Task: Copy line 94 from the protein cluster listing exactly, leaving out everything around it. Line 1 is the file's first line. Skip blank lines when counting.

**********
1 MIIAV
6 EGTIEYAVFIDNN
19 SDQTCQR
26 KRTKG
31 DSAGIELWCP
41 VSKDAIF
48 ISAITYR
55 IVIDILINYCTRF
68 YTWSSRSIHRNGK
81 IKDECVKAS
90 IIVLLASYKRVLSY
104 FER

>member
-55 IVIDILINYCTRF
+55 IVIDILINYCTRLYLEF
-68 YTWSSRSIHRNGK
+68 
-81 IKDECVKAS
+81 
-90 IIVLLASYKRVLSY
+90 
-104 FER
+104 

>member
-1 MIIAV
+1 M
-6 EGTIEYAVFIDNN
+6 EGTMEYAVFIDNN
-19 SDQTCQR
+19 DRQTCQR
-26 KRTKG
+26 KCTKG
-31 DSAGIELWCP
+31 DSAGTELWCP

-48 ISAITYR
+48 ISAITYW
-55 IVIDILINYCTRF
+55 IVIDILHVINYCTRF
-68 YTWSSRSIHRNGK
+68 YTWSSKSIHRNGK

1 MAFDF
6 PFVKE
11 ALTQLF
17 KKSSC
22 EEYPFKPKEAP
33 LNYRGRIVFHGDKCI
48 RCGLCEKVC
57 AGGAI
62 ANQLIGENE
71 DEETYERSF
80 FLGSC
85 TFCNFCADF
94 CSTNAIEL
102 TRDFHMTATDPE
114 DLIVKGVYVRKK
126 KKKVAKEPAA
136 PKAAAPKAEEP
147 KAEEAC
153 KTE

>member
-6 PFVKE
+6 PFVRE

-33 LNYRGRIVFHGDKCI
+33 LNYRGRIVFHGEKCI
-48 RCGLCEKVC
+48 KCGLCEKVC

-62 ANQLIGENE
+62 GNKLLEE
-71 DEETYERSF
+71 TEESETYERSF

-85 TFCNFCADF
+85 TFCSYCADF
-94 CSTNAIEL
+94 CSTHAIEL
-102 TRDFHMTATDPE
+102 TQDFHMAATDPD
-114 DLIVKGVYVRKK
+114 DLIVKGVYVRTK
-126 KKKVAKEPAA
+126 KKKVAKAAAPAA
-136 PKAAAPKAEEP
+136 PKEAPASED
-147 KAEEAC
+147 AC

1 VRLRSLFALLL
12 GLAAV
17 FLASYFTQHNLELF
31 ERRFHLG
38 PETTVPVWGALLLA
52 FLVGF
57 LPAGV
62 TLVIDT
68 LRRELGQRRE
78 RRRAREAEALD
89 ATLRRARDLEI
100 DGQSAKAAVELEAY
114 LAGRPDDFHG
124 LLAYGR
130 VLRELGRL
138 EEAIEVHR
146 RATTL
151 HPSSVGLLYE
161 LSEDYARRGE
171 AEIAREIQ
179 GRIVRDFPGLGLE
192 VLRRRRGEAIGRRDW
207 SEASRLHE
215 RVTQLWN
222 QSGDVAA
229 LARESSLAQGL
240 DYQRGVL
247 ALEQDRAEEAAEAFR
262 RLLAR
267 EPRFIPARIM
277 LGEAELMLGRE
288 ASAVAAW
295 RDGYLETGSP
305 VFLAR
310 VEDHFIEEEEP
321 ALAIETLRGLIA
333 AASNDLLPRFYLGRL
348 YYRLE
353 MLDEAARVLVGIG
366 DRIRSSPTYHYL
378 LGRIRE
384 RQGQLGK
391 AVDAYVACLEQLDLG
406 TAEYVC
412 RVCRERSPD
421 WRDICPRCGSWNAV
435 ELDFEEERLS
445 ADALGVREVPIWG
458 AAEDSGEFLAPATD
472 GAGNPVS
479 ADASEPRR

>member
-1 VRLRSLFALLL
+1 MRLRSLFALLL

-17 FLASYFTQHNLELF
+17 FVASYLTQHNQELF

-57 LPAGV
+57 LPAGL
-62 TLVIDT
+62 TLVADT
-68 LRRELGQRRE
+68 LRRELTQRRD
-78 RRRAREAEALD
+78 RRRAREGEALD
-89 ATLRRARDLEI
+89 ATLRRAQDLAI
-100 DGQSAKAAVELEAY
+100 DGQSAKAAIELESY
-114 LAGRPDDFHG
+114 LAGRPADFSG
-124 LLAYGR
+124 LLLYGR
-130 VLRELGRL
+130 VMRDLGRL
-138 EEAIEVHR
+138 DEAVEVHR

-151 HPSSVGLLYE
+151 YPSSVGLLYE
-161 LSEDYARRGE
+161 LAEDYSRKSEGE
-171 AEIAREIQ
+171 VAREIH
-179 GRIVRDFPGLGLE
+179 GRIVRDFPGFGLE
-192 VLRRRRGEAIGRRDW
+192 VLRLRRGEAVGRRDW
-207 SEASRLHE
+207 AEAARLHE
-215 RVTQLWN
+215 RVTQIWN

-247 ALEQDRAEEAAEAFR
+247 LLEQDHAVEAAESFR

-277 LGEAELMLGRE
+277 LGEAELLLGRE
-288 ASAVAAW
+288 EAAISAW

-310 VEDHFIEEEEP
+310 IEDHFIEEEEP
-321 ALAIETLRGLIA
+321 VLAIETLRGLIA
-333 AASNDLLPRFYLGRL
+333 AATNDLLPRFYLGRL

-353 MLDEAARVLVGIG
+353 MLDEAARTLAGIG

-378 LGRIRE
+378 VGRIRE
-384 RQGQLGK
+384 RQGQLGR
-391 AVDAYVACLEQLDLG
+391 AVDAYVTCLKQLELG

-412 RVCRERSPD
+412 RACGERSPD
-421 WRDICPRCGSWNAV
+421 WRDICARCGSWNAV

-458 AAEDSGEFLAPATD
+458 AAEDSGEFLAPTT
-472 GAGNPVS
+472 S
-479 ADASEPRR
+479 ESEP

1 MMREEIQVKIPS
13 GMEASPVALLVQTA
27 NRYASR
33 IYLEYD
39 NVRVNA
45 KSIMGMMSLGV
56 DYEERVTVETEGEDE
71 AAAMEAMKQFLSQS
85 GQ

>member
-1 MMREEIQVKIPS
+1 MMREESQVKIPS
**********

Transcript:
78 RRRAREAEALD